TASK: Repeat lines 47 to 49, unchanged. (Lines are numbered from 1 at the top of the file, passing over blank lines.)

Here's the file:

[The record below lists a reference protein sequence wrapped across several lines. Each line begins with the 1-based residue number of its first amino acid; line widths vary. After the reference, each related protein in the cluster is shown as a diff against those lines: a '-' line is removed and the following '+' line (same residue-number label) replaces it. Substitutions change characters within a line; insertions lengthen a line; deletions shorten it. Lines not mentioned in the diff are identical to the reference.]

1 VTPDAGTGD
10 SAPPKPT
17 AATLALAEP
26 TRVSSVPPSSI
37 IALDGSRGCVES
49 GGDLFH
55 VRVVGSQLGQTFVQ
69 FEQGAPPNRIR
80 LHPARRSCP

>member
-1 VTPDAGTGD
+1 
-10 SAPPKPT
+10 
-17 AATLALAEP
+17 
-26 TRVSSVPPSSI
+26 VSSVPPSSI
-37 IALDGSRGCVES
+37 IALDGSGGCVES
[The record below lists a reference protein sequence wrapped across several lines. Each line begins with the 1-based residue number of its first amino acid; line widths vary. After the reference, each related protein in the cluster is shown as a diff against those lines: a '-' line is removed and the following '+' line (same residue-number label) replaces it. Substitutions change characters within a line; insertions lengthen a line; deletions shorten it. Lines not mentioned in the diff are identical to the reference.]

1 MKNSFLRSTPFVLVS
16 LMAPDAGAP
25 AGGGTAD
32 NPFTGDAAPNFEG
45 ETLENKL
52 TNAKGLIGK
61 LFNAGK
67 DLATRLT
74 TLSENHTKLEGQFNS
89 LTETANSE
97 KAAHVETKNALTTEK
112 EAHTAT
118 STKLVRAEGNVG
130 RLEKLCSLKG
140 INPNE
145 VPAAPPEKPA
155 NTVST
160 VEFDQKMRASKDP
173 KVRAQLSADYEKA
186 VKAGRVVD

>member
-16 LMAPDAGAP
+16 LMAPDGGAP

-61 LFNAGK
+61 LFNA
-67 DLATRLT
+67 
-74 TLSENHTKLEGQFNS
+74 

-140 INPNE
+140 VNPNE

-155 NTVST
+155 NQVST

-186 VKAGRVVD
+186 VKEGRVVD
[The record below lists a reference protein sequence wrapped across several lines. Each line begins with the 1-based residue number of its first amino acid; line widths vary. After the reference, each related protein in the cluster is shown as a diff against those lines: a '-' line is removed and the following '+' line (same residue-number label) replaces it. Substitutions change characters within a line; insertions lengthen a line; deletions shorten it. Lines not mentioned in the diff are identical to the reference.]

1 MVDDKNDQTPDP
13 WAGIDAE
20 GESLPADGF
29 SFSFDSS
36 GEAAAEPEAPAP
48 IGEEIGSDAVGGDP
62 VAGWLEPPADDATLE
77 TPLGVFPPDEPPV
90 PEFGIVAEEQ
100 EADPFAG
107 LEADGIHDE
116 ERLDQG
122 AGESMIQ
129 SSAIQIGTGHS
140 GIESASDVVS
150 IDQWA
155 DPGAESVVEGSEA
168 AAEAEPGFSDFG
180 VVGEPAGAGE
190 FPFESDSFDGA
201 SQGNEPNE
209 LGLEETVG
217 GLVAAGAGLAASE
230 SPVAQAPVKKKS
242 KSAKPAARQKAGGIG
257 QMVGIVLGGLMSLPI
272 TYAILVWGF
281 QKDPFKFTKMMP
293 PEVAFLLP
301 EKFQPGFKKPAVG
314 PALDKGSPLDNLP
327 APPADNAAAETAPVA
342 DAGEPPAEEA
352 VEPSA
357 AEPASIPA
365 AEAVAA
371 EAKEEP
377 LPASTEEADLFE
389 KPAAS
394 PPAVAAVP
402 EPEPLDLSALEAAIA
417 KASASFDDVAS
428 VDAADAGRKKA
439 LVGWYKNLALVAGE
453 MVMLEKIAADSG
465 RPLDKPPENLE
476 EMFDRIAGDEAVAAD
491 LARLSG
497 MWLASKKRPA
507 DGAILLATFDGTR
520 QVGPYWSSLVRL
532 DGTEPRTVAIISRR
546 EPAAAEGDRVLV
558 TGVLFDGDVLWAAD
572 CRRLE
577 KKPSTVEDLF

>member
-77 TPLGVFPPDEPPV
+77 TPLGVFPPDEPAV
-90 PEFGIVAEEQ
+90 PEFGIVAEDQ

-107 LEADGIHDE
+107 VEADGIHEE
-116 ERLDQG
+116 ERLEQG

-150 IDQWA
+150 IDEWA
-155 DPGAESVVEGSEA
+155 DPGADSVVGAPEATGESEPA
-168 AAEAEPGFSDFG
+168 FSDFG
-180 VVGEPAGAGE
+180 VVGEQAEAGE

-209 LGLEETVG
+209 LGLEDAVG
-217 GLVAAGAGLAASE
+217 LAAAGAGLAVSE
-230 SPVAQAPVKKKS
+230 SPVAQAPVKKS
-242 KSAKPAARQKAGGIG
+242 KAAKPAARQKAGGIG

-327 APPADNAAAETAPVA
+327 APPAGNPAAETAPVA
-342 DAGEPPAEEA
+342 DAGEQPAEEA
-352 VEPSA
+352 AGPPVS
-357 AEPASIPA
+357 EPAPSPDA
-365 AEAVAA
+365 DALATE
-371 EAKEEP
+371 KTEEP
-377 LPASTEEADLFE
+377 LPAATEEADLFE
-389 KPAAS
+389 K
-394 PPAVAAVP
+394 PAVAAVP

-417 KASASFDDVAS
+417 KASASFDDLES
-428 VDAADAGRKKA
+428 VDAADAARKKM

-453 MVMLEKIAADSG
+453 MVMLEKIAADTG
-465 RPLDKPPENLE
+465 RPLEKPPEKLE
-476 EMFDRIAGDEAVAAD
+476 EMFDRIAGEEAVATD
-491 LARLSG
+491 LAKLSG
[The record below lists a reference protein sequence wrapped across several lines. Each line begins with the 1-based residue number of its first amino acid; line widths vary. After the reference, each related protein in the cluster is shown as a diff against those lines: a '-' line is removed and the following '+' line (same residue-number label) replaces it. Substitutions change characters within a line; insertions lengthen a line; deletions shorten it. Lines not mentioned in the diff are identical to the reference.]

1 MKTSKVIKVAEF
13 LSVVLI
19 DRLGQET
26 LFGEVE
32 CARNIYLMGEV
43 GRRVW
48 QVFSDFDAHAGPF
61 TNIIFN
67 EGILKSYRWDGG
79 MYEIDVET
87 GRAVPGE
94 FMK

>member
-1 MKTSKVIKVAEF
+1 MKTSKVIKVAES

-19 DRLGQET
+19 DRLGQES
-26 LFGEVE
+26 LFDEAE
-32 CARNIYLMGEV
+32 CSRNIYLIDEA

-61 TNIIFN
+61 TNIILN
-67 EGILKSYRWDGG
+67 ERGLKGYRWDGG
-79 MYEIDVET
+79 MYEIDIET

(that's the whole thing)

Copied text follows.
+61 LFNA
-67 DLATRLT
+67 